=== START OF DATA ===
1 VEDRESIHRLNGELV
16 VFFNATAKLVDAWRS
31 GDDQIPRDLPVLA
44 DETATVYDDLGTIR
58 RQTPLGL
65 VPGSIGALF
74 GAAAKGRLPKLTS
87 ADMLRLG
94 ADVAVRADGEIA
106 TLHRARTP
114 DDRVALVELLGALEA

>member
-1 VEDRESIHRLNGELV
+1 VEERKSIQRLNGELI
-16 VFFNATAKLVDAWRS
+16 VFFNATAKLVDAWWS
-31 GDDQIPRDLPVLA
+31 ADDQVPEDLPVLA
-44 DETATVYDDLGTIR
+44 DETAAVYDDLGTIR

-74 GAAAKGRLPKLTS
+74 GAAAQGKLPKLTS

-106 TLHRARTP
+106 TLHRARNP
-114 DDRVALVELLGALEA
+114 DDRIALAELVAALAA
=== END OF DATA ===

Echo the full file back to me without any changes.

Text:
1 VEDRESIHRLNGELV
16 VFFNATAKLVDAWRS
31 GDDQIPRDLPVLA
44 DETATVYDDLGTIR
58 RQTPLGL
65 VPGSIGALF
74 GAAAKGRLPKLTS
87 ADMLRLG
94 ADVAVRADGEIA
106 TLHRARTP
114 DDRVALVELLGALEA

>member
-1 VEDRESIHRLNGELV
+1 VEERKSIQRLNGELI
-16 VFFNATAKLVDAWRS
+16 VFFNATAKLVDAWWS
-31 GDDQIPRDLPVLA
+31 ADDQVPEDLPVLA
-44 DETATVYDDLGTIR
+44 DETAAVYDDLGTIR

-74 GAAAKGRLPKLTS
+74 GAAAQGKLPKLTS

-106 TLHRARTP
+106 TLHRARNP
-114 DDRVALVELLGALEA
+114 DDRIALAELVAALAA